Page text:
Forwarded for Redemption......................
Coin
Outgoing—Loose .......................................
Wrapped ..............................
Total .......................................
Incoming—From Banks ..........................
From Mints ..........................
From Other F. R. Banks. . . .
FEDERAL RESERVE NOTE ISSUES— FEDERAL
RESERVE AGENT
Pieces
Received from Washington......................
Issued to Bank..............................................
Dollar Value of Pieces
Received from Washington......................
Issued to Bank..............................................

1949

1948

DETROIT BRANCH
1948
1949

530,888,131
558,377,758
227,775,957

536,339,523
554,539,859
214,308,066

138,959,206
140,140,943
41,762,180

143,610,922
133,988,000
23,954,149

764,496,603
563,457,000
1,327,953,603
1,282,457,814
45,100,000
5,000,000

698,834,817
554,211,410
1,253,046,227
1,100,820,759
162,450,000
11,450,000

51,462,807
46,889,700
98,352,507
110,937,421
4.500.000
3.545.000

97,388,734
5,700,550*
103,089,284
98,639,931
22,375,000
2,560,000

$2,984,250,500
3,207,451,014
847,900,014

$3,127,707,000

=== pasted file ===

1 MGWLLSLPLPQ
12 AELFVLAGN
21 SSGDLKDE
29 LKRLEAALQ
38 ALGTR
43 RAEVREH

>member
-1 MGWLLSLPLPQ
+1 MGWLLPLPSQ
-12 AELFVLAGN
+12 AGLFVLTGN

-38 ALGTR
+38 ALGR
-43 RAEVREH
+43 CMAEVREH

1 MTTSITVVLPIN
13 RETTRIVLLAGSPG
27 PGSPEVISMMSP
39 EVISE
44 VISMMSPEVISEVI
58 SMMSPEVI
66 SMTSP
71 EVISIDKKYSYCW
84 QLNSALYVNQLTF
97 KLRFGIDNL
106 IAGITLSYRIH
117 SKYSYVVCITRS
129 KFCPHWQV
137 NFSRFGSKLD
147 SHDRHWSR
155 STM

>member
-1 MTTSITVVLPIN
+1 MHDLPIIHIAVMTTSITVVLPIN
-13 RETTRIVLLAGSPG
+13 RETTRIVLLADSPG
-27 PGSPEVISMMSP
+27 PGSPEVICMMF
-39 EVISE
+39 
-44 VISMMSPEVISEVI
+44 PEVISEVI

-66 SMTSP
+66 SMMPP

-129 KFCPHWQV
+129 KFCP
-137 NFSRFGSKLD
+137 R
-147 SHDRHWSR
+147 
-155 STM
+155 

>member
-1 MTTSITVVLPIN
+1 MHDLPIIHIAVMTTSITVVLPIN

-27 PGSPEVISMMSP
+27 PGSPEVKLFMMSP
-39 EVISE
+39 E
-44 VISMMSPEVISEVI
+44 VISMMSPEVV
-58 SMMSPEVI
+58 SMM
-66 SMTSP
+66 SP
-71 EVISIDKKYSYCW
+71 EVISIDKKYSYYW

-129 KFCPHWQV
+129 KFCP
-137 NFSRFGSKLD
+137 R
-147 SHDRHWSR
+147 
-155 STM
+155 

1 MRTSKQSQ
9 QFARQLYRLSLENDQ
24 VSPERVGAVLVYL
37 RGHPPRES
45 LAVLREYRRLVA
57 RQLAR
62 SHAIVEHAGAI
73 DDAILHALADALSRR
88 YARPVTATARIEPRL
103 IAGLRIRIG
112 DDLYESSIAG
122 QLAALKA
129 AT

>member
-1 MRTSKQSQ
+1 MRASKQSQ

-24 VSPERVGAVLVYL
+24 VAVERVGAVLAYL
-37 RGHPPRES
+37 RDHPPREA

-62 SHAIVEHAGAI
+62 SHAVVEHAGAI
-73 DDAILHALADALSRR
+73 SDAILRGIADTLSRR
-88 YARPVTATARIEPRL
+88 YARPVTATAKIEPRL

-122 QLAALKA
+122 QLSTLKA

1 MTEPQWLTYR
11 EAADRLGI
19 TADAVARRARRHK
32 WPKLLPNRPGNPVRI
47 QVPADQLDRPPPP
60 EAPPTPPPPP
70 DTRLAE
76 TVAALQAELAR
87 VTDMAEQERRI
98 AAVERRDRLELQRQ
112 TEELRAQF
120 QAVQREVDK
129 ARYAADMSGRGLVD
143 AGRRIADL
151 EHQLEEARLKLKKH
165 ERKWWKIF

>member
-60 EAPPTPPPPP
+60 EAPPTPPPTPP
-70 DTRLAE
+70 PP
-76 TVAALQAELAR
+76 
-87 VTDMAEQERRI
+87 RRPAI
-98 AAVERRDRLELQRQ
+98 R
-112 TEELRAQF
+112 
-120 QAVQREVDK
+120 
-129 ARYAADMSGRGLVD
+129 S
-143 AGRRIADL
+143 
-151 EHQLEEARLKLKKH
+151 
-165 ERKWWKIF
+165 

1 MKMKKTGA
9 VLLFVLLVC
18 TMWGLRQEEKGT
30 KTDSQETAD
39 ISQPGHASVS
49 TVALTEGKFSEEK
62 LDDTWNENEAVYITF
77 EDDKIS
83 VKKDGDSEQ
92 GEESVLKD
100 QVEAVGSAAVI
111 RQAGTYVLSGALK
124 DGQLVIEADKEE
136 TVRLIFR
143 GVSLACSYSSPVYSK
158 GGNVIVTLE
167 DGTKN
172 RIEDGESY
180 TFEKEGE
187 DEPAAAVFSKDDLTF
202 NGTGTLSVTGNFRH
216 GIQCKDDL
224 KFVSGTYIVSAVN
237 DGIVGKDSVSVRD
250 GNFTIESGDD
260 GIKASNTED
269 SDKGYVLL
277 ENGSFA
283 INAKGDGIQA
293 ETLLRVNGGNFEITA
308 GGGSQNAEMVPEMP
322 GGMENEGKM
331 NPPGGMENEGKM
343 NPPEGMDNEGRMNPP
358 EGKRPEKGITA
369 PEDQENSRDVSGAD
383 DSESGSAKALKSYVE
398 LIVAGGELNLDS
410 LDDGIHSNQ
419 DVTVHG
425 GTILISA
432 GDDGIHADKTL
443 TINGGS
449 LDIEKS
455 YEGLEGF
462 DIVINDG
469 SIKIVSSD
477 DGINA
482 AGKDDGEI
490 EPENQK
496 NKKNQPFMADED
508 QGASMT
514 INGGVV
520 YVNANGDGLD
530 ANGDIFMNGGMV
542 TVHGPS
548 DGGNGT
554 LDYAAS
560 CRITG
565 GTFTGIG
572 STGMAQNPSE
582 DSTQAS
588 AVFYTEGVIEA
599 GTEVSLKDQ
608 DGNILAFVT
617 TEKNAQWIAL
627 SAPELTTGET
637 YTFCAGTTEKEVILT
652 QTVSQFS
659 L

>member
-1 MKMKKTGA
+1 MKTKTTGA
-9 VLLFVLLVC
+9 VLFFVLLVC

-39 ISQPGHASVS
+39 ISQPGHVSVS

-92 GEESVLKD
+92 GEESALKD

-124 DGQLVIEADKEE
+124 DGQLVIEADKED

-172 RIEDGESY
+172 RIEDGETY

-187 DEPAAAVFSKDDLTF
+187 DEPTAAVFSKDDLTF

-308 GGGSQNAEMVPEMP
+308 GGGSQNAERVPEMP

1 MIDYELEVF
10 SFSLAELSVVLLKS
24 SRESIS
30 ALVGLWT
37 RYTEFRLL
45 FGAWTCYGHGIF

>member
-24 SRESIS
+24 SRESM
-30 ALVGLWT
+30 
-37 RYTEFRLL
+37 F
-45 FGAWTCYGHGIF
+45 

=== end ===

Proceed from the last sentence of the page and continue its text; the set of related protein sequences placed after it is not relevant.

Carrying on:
3,288,919,875
811,033,375

$867,504,156
918,374,667
175,634,606

$901,077,058
932,118,965
108,854,545

$ 47,352,801
58,465,400
$ 105,818,201
$ 106,010,802
550.000
400.000

$ 49,431,921
56,863,182
$ 106,295,103
$ 98,175,709
7.750.000
1.650.000

$ 4,422,446
3,320,900
$ 7,743,346
$ 9,340,413
117.000
275.000

$ 8,179,653
584,300*
$ 8,763,953
- $ 8,674,806
1 ,600,000
610,000

61.144.000
59.910.000

55,908,000
57,120,100

9,740,000
9,188,020

8,840,000
9,344,340

$ 632,320,000
611,380,000

$ 594,040,000
625,720,000

$117,000,000 $111,000,000
126,080,000
115,200,000
^Wrapped Coin Service
Inaugurated October 15, 1948.
19

NUMBER OF
CHECKS HANDLED

20

SER VIC ES TO M EM B ER B A N K S

COLLECTION OF CHECKS AND OTHER ITEMS

The Federal Reserve Banks act as nation-wide clearing agents
for the routing of checks between commercial banks in much
the same manner as clearing house associations do in local com­
munities, and accept and pay checks drawn by the Federal

Government. They also collect drafts, notes, bonds, coupons,
acceptances, etc., for member banks and deliver against payment
securities sold by member banks.

GENERAL SUMMARY

The number of city and country items processed during
1949 increased 3% at Chicago and 2% at Detroit.
However, the dollar value of all checks handled by
Chicago decreased $7,304,418,000 for the year 1949,
or about $24,000,000 for each working day.
Preparation of outgoing cash letters on proof ma­
chines effected an 11% reduction in letters dispatched
STATEMENT OF OPERATIONS

DETROIT BRANCH
1949
1948

CHICAGO
1949

CHECKS
Number of Checks Handled
City ................................................
Country .......................................
Government-—P aper....................
Card ...................